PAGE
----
Heat, cold, snow, desert and everything in between are part of the beautiful diversity of earth and are normal and wondrous. Children know it. Seeing their capacity to be excited and take pleasure from whatever is around them, to learn and develop mastery in extreme weather was inspiring. Aboriginal and Torres Strait Islander cultures living in harmony with Country for thousands of years show us the way here. Yet too often we are not looking or listening. In urban Australia we could spend part of every day in nature, or at least outside. Instead we often save nature experiences for ‘good days’, for weekends or when we ‘go bush’.
How often do routine expressions reflect dissatisfaction with this earth and a sense of waiting for the weather or the landscape to be better, to reach some idea of perfection before we can be happy or take action? We talk about the day being too wet or too hot to do something and complain about grey days and gloomy weather. What are we modelling for young children about happiness and participation? One of the Australian expats we spoke to about winter in Norway said he missed the sunlight of home but has a new realisation about the capacity to be happy wherever he is, whatever the weather.
Why spend so much time indoors?
So many activities can be done outside, but are reserved for indoors. Breakfast, a coffee break, listening to or playing music, writing and reading, napping or sleeping—whatever you are doing, can it be done outside? Technology is making it possible: I started writing this blog at an outside table, in afternoon sunshine and now under clouds. Some years ago, visitors from communities in central Australia on a chilly Canberra winter night gently insisted on gathering under the stars in our courtyard.
Norwegians have what they call ‘the blue hour’ when the sun is almost gone and a soft blue light settles on the snow making everything look magical. A photographer friend here in Australia says it’s the golden hour because of the way light plays on landscape and people, making it a photographer’s dream. Too often the last hour of light is when many of us are still at work, bustling to get home or inside preparing dinner. Where are you and the children in your care when the golden hour is upon us?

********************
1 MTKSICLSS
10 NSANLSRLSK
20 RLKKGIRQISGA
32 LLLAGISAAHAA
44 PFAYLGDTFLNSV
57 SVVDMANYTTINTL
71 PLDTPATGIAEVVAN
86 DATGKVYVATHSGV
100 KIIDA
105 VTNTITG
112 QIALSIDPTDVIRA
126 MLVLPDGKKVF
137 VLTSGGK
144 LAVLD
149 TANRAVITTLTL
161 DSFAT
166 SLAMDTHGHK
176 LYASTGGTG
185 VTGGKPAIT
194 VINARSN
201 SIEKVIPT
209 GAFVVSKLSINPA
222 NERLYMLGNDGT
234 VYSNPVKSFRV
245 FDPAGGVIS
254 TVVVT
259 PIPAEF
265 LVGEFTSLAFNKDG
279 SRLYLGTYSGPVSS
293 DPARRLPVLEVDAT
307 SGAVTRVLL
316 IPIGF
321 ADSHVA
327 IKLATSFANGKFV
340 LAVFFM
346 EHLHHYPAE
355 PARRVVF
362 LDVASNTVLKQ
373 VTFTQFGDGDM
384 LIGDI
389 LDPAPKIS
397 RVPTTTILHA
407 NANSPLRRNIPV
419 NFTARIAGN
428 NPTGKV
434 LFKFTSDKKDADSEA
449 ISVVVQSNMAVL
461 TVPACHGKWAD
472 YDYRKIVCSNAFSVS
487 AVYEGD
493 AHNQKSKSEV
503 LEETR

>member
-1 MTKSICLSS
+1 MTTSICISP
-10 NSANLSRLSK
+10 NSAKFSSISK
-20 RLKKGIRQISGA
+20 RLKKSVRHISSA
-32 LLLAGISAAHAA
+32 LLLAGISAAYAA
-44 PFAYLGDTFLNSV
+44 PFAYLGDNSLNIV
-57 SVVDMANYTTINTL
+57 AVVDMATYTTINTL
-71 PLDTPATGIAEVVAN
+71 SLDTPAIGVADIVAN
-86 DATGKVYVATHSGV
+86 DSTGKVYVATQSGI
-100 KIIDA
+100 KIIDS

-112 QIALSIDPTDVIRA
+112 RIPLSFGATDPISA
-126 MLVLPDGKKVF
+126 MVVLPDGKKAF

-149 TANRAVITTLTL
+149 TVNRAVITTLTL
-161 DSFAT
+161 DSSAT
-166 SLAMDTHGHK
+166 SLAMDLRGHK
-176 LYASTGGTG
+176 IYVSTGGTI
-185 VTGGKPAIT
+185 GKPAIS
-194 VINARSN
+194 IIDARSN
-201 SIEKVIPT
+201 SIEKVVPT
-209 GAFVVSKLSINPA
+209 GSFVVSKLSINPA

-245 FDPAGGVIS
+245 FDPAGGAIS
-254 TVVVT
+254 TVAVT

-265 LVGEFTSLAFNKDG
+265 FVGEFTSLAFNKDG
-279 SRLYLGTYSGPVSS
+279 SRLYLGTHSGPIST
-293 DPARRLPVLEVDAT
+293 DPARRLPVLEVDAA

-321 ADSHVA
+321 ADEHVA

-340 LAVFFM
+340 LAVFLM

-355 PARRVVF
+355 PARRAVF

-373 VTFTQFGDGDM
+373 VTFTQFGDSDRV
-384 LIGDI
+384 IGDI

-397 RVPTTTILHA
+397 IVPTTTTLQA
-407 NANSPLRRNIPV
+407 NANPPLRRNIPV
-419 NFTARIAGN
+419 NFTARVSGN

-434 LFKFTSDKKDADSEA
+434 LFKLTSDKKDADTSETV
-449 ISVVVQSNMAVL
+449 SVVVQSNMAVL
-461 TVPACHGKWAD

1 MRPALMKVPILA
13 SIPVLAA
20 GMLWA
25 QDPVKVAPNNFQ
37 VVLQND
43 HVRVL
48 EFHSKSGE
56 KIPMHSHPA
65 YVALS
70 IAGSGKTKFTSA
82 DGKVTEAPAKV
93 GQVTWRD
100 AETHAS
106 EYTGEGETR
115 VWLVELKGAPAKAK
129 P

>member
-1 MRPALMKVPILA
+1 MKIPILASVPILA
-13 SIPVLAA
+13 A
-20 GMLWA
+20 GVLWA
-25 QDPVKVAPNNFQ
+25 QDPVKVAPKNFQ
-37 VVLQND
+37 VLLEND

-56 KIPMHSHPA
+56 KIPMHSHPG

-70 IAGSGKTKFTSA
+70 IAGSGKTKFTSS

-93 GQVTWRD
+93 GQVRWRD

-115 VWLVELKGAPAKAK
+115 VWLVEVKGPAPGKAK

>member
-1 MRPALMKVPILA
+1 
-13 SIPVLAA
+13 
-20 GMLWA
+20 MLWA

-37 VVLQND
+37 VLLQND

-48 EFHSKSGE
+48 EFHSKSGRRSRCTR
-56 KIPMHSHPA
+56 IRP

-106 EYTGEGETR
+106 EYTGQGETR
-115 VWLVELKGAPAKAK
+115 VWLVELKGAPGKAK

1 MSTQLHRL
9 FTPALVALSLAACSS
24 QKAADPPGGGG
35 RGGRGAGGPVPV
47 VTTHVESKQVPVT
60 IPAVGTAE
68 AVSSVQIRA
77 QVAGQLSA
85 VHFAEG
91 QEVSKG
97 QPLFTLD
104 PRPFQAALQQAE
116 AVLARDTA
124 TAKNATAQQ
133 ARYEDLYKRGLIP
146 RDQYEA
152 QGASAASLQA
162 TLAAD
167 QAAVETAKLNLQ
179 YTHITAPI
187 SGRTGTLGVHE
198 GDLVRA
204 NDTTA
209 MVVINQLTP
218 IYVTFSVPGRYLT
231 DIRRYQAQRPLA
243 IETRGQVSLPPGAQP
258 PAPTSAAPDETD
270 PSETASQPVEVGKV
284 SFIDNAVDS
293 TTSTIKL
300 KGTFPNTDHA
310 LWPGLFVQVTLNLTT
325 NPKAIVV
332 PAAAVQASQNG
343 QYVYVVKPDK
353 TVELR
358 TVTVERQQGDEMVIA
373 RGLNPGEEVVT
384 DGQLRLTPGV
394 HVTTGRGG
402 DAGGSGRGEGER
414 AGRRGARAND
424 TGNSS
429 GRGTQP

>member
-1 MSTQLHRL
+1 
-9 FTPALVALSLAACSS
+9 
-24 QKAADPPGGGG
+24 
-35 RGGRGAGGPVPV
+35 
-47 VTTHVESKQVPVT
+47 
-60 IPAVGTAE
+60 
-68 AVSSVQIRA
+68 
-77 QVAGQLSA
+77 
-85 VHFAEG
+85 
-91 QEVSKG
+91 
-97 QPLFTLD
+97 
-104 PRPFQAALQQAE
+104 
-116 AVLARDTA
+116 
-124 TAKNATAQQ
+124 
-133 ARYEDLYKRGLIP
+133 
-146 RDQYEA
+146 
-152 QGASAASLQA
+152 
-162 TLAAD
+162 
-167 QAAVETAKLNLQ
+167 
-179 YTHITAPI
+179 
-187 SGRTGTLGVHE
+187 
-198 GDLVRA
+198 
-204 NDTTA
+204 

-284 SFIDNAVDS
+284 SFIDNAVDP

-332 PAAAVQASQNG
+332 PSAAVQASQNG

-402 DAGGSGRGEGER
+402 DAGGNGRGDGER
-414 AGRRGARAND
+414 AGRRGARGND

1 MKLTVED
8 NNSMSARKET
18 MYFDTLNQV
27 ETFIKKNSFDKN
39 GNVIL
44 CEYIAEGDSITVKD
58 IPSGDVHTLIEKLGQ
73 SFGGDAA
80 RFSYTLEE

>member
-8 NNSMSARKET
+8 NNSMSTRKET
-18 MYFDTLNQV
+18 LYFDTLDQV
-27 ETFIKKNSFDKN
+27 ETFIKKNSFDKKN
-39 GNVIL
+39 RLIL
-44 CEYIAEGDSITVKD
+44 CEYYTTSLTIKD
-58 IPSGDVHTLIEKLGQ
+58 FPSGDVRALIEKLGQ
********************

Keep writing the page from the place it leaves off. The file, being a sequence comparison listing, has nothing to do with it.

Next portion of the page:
Night time is nature time too
Getting about in the dark whether at 9.00 am or 3.00 pm, made me reconsider the night and how much of it I spend inside. It has prompted me to step outside at night whenever I can, especially just before bed, to notice the moon, breathe in the night air, sit under stars or clouds in the darkness for just a moment, listen, watch and feel the night. The recent Songlines: Seven Sisters Exhibition at the National Museum of Australia changed forever how to see the southern night sky.
And finally merino socks
It’s true, there is no such thing as bad weather, only inadequate clothing (although it was Scotland’s freezing, wet summer a few years ago that taught me this). Merino socks kept my feet warmer and drier in Norway than they have ever been outdoors in Canberra’s winter, but I had never owned a pair before.
What is a favourite experience of planet earth that you can introduce into every day or week?
This blog was written by Clare McHugh, Strategic Communications Executive, Early Childhood Australia.